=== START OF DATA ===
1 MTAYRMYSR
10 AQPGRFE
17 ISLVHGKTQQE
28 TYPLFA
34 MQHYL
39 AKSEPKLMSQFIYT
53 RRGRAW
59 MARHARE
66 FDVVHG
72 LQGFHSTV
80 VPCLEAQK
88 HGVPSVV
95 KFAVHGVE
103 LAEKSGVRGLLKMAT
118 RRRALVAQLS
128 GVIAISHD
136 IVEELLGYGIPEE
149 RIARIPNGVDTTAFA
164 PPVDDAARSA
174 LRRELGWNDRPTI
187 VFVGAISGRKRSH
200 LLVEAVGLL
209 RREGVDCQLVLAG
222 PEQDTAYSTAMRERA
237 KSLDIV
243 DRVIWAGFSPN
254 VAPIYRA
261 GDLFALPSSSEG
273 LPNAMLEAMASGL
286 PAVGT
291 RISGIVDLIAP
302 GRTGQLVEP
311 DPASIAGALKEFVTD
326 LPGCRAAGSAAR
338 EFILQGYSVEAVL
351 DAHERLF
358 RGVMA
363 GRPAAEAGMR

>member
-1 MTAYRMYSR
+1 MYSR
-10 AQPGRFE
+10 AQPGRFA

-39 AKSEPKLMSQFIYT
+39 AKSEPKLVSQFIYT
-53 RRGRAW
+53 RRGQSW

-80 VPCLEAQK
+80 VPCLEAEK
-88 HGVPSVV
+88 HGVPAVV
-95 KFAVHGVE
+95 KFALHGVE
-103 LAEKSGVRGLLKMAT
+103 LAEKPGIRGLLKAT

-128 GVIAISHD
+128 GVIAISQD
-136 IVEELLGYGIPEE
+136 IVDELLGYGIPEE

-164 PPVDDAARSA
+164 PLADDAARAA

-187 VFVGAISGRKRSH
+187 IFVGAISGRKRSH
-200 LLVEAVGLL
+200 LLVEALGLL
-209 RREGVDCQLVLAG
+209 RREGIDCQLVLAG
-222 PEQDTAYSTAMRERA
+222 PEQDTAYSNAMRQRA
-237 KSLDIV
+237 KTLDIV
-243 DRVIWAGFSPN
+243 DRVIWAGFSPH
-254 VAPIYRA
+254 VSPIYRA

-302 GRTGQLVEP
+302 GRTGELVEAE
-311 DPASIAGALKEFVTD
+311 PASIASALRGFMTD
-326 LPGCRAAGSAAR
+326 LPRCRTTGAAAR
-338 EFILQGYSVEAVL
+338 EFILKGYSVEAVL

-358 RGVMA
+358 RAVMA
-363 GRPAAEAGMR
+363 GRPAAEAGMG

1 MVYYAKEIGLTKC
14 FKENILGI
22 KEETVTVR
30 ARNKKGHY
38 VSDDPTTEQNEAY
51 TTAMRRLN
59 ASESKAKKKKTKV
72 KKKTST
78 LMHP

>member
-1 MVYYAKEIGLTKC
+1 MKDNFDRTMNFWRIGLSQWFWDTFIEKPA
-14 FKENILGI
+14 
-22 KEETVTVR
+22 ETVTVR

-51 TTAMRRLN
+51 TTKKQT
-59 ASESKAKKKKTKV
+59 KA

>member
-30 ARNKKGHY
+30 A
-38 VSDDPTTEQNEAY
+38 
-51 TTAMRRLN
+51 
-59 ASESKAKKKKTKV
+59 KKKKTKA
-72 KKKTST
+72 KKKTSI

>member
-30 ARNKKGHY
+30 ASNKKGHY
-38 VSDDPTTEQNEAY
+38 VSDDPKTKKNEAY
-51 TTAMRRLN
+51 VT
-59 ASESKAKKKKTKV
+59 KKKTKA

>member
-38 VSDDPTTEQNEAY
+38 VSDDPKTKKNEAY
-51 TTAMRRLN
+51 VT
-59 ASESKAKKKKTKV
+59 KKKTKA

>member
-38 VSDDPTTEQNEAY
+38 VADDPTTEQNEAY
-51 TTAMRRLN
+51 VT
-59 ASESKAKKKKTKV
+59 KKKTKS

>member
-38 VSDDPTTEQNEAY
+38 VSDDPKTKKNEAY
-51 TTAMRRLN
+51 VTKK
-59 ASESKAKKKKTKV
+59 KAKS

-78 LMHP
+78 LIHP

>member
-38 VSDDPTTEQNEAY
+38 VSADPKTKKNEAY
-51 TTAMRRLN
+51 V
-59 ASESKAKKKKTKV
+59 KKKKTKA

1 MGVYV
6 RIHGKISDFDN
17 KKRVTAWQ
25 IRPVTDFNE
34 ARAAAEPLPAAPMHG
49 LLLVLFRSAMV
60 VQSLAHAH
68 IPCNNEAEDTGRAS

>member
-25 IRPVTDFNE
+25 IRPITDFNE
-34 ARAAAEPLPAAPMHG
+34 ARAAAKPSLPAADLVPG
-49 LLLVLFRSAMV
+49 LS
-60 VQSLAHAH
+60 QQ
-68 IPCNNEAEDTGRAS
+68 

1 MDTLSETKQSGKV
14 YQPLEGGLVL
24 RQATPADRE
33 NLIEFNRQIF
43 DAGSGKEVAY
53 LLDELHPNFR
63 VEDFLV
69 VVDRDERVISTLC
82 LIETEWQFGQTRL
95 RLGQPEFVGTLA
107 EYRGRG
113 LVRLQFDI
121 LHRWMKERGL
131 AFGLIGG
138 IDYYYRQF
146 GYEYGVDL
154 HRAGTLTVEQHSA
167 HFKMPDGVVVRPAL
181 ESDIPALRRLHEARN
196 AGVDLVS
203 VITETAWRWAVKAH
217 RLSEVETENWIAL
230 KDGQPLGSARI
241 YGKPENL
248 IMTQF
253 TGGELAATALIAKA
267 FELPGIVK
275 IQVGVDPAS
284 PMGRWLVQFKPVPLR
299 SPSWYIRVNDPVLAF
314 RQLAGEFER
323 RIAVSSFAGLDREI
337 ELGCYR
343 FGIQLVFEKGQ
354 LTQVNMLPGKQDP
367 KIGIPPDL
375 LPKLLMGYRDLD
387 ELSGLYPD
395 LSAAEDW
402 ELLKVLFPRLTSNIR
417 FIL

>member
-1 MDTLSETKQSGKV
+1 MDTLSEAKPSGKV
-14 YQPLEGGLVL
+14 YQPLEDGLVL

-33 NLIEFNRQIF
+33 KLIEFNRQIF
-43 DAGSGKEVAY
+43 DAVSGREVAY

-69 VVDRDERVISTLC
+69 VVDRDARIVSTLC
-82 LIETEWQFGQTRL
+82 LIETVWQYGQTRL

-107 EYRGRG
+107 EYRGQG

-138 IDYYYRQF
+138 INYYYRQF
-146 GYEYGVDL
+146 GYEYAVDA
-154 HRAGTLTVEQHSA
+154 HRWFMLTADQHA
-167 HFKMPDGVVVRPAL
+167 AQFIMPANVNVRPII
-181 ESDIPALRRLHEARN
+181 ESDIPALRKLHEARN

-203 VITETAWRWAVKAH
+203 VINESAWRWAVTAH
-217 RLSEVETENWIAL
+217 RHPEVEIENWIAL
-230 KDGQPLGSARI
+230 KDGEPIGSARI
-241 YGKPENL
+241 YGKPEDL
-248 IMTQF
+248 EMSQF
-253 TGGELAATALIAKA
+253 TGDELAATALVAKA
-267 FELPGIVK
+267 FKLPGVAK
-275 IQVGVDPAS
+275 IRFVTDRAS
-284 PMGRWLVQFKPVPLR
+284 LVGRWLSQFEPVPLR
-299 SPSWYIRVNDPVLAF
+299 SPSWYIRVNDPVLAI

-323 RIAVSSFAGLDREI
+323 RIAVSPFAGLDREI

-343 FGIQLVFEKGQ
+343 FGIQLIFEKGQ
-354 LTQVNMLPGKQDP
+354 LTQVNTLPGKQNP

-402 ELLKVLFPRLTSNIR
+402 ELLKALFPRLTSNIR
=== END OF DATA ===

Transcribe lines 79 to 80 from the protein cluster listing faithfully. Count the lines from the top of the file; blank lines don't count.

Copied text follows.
+311 PASIASALRGFMTD
-326 LPGCRAAGSAAR